Conflict and Repair for Couples According to Star Trek

Thursday, March 31, 2022 @ 12:07 PM

All relationships, even the best ones, have conflict. Couples can be encouraged that it is not the absence of conflict which predicts a healthy relationship, but how that conflict is consistently managed that can indicate relationship longevity and mastery. When it comes to couples counselling, conflict provides helpful opportunities for growth and evaluation as you and your partner learn to manage conflict in a healthy way. If you feel like your relationship stumbles into problematic conflict on regular basis, this article will help you identify four unhelpful patterns of conflict and their cure utilizing imagery that will stick in your memory banks for when it matters most.

Dr. John Gottman coined four predictors of relational unhealth and poor relationship conflict as the Four Horsemen: criticism, contempt, defensiveness, and stonewalling (Lisitsa, 2013). The presence of one or more of these horsemen within conflict serve to gradually erode relationships that could be made stronger through meaningful conflict resolution and repair. So, how do we watch for these predictors and, more importantly, manage them when they arise? Think of Star Trek. Yes, Start Trek – it may provide a fun adaptation to these predictors and their solutions to help you move forward in successful conflict repair.

Deactivate Weapons:

Criticism is emotional weaponry and it signals that you are ready for a fight, and couples need to disarm to manage conflict. Coming into a difficult or emotionally charged conversation with an aggressive tone or statement is like locking your missiles on the target and being surprised when your partner fires back. Instead, by utilizing a soft start up and gentle tone invites your partner to match your tone when engaging in difficult conversations.

Peaceful Exploration ("I come in peace"):

Okay, this one is a bit of stretch, but consider the mission of the Starfleet exhibited in nearly every episode - exploration and discovery (“to boldly go where no man has gone before”). Admittedly, if you prefer lots of explosions and action sequences, Star Trek may not have been the show for you. However, having contempt (or a sense that your partner has nothing valuable to bring to the table) is among the highest predictors for divorce. Contempt shuts things down through mockery and a demeaning attitude towards one’s partner.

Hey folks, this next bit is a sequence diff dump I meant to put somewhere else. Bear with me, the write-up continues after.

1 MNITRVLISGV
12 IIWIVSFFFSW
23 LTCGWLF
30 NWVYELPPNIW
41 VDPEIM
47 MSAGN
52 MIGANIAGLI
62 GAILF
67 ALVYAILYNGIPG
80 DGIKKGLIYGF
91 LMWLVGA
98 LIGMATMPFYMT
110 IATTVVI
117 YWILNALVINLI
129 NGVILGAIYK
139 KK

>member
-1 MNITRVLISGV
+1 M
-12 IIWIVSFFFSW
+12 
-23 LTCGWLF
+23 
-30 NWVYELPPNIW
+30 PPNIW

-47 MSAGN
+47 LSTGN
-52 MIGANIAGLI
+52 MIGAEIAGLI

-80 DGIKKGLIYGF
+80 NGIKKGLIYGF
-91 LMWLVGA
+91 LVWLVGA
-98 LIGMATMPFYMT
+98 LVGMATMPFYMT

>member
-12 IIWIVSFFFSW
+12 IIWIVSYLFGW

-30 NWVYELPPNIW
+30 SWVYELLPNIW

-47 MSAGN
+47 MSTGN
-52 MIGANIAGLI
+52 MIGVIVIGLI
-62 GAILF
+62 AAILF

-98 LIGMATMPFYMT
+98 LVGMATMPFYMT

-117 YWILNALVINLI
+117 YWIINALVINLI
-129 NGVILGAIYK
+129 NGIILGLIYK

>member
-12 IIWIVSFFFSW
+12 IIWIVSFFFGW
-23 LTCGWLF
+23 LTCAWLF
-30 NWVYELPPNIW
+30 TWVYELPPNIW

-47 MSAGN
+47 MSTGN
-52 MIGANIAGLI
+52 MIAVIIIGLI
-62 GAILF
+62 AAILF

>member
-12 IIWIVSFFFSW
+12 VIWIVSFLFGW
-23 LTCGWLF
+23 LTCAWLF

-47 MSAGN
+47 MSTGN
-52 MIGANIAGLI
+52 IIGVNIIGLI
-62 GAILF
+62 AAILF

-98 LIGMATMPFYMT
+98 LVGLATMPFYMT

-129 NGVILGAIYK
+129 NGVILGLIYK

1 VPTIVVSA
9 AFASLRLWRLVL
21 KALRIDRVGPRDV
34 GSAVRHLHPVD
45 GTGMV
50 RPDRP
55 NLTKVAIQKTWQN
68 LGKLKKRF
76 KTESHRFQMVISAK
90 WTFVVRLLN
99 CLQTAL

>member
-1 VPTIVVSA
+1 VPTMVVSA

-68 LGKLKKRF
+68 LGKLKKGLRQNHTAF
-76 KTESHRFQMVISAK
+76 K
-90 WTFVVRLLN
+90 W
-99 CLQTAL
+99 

Contempt assumes the worst of one’s partner and tears down little by little, but an attitude of peaceful exploration helps promote respect and provide opportunities to express appreciation. Begin looking for the many and little ways you can express gratitude and appreciation to amass a bank account of respect for one-another instead of running into emotional overdraft brought about by contempt.

Shields Down:

In conflict, we can be quick to put our shields up. Any action of defensiveness means that we anticipate an attack and demonstrates an inability to take responsibility for one’s actions and conveys blame. Shields deflect and treat our partner’s well-meaning attempts of repair as unwelcome.

This posture, however, is understanding if one’s partner is being overly critical or attacking but, ultimately, supports a cycle of unhealthy conflict. In keeping with our analogy, it is understandable to have shields up when our partner enters a conflict with weapons locked and firing, but when this is not the case it is necessary to acknowledge there is no benefit to this posture in trying to promote healthy conflict. In keeping shields down, one is invited to accept responsibility for their words and behaviours and receive their partner’s perspective in a conflict.

Hailing frequencies open:

This refers to the open lines of communication between two groups – it serves as Star Trek’s equivalent of answering your phone. Stonewalling refers to an unwillingness to receive a partner’s influence. This is when someone shuts someone else out. It may mean that person is emotionally overwhelmed and needs to take a break. That’s okay but, eventually, lines of healthy communication need to reopen. When hailing frequencies are down, no messages are being received or responded to whatsoever.

This sort of behaviour conveys avoidance and may escalate conflict as well. We avoid when we want to escape an uncomfortable situation. So what do we do? The remedy is to engage in self-soothing, calming, exercises individually and re-open hailing frequencies for communication when you are ready. Take a break. Read a book or go for a walk. Breathe. Re-engage when you are calm and ready to implement the tools listed above.


Conflict is an unavoidable part of relationships that provides opportunity for couples to grow closer together and promote understanding. If you are feeling stuck in some of these patterns of conflict in your relationship, it may be beneficial to meet with a counsellor Calgary to practice and enhance the skills needed to promote healthy conflict resolution in your relationship.

Lisistsa, E. (2013). The Four Horsemen: Criticism, Contempt, Defensiveness, and Stonewalling. The Gottman Institute.